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First, let me state that besides being an experienced Audio/Video tech for several years, I am licensed as an electrician (two different, overlapping licences) in order to do my job as an instrumentation and control tech in heavy industry in the state of Oregon - so far, I wouldn't even have to take my other hand out of my pocket to count the number of "normal" electricians I've encountered who have the depth of theory understanding or the related experience to make this kind of statement - motors and lights, and even control circuits for the most part, aren't NEARLY as picky about their grounding and power requirements as audio gear, assuming you want QUIET audio gear.

In my opinion, listening to most generic electricians about grounding of technical audio power is like getting a Yugo mechanic to advise you on optimum combustion chamber shape for an Indy race car...

As for interconnect causing loss of isolation on a ground system, this is a real possibility - which is why I mentioned the rack isolators or using wooden rails with threaded inserts for studio racks - some semi-pro gear now has plastic cases so isn't susceptible to this, but if you run isolated power with star grounding and then plug several rack units into the same outlet, if their chassis touch each other you may still get a slight hum from that short ground loop (ground at receptacle, thru one power cord and chassis, to the other chassis, and back thru its power cord to the ground pin at the wall) -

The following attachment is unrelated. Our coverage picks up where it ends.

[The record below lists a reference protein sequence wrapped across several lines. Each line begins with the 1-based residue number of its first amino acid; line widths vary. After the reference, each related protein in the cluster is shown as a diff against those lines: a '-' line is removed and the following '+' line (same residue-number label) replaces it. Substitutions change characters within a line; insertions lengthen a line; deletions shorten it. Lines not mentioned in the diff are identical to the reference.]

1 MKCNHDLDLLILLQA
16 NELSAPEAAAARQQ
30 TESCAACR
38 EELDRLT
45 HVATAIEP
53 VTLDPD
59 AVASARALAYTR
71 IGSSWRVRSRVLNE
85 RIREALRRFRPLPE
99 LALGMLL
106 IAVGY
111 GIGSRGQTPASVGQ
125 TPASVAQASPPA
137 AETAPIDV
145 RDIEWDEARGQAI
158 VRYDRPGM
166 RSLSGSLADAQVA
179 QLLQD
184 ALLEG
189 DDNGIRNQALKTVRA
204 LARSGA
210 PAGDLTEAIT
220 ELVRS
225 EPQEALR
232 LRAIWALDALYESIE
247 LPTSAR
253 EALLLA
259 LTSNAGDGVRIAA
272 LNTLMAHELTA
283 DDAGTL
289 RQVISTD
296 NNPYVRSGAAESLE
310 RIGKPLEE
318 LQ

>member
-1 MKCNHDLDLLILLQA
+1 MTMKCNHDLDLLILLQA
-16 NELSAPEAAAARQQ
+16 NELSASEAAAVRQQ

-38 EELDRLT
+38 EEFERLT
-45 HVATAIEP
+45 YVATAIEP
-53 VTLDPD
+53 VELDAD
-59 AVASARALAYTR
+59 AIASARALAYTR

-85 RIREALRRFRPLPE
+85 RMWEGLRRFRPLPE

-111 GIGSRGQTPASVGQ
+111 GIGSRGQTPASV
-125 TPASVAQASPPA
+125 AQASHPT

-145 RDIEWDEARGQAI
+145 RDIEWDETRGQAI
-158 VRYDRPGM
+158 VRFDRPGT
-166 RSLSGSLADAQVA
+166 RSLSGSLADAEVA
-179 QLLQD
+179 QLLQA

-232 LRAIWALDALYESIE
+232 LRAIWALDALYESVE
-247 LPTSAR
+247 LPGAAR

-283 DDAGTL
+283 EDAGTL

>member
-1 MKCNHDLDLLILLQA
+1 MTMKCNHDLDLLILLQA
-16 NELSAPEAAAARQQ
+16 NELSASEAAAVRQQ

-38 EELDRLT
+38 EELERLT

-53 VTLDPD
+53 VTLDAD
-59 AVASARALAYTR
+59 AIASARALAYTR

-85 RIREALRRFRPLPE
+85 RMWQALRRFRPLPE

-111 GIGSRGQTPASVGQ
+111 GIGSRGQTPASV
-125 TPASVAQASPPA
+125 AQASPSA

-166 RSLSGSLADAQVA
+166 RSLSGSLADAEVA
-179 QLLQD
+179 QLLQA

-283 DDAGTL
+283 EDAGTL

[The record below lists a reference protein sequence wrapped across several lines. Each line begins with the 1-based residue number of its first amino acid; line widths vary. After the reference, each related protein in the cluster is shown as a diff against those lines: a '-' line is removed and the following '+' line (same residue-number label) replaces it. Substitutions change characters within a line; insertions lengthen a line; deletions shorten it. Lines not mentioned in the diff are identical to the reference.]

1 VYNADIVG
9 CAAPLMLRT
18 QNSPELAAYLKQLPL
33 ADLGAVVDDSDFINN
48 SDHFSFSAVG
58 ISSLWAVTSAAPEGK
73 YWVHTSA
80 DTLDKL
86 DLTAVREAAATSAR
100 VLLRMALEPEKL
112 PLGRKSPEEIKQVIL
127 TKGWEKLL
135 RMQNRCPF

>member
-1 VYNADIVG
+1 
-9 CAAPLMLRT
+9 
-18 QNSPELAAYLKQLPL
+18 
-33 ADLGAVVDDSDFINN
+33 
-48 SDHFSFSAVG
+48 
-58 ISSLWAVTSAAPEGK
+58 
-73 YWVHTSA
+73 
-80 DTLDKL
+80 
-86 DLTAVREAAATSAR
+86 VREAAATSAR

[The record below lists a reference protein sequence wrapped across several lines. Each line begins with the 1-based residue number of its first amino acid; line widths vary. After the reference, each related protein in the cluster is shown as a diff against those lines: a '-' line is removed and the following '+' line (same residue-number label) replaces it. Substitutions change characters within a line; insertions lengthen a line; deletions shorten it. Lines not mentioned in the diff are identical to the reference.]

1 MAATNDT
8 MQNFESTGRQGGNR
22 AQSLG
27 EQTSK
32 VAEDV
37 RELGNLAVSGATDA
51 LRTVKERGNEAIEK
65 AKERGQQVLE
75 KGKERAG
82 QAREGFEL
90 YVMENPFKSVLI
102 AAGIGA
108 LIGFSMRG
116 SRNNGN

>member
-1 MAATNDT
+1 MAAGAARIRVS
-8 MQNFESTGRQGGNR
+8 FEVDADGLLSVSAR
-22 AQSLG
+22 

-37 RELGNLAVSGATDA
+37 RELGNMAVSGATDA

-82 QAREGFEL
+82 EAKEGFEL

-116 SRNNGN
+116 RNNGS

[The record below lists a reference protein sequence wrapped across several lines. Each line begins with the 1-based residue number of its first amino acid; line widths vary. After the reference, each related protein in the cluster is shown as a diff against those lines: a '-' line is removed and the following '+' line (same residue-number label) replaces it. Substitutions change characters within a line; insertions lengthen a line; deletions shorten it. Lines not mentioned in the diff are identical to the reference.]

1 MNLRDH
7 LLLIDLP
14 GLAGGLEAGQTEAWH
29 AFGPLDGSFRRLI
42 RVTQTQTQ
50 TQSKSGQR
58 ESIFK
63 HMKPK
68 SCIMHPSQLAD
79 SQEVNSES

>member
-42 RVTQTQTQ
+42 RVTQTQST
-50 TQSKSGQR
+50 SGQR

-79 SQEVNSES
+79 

Inputs and outputs are usually designed so that as long as all chassis have the same ground point, it's not necessary (or in some cases even desirable) to have both ends of an audio wire's shield connected to ground. Ideally, only ONE end should be grounded, so that the shield is incapable of carrying any current whatsoever - its only function is as a shield, which is fulfilled by one end being at ground potential. Grounding the other end of the shield just makes it more likely to get a loop in most cases. Single-ended shielding is called a Telescoping Shield.

There is even a way to (sort of) accomplish this with UN-balanced wiring - you use twisted shielded pair, connect the black to ground on both ends, the red (or white) to the hot lead, and the shield to ground, but ONLY ON ONE END of the shield - that way, your shield is still a shield but can't pass current - in extreme cases of tracking down that last dB of noise, sometimes you can use a standard coaxial un-balanced cable and just clip the shield at one end (normally the source, or output, end) - I don't recommend this unless these leads are going to be permanently installed though - it's too easy to forget, unless you label each end (good idea anyway) that this is a special cable and can't be expected to work in all situations.

Having a dedicated, star type, safety ground system in place is a MANDATORY requirement for safety if you use single-ended shields.